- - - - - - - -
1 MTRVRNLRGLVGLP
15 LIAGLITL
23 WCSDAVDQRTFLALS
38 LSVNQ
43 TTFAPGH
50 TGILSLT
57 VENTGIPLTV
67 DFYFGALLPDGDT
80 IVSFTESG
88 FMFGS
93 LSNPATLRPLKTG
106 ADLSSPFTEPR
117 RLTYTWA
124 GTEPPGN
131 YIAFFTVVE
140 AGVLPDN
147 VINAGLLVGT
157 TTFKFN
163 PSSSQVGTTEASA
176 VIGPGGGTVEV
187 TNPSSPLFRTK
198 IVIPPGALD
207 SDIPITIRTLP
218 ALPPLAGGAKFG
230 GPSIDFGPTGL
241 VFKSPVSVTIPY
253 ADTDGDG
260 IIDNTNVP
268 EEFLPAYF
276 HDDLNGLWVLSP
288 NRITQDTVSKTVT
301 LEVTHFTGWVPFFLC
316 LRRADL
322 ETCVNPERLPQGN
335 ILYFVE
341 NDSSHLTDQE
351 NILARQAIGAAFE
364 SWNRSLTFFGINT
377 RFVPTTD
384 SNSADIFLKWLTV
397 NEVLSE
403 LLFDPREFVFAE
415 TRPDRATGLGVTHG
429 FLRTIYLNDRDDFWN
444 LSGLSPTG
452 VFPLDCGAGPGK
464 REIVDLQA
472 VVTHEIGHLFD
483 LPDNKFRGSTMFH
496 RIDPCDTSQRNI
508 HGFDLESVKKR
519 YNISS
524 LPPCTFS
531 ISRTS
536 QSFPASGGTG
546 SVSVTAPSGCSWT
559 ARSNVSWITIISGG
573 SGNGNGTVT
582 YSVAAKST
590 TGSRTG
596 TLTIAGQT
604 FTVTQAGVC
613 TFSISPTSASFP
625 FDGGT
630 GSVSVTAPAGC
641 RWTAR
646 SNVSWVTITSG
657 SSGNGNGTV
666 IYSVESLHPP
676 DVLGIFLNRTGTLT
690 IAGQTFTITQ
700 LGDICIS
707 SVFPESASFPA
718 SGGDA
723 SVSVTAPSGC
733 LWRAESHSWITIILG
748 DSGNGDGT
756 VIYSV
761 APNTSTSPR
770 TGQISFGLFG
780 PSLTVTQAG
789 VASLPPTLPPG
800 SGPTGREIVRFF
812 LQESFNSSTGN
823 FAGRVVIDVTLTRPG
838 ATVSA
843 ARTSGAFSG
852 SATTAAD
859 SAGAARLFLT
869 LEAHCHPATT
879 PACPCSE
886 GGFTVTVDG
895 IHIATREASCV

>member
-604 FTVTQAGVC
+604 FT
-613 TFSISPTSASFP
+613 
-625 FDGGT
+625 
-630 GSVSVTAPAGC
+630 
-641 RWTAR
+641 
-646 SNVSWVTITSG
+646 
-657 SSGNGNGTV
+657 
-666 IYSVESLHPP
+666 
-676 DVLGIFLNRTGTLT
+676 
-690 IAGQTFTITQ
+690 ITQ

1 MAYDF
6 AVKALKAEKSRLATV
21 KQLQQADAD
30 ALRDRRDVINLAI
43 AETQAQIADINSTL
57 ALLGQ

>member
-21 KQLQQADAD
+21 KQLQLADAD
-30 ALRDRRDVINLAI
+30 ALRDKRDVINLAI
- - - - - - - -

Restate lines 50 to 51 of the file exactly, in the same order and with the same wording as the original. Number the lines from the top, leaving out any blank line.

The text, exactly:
496 RIDPCDTSQRNI
508 HGFDLESVKKR